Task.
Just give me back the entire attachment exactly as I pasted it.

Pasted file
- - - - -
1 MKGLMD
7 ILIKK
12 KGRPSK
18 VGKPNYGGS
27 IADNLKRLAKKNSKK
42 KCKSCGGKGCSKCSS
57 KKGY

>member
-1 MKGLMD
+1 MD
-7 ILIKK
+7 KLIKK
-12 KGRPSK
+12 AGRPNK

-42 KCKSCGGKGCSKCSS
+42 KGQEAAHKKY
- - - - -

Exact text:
1 MKGLMD
7 ILIKK
12 KGRPSK
18 VGKPNYGGS
27 IADNLKRLAKKNSKK
42 KCKSCGGKGCSKCSS
57 KKGY

>member
-1 MKGLMD
+1 MD
-7 ILIKK
+7 KLIKK
-12 KGRPSK
+12 AGRPNK

-42 KCKSCGGKGCSKCSS
+42 KGQEAAHKKY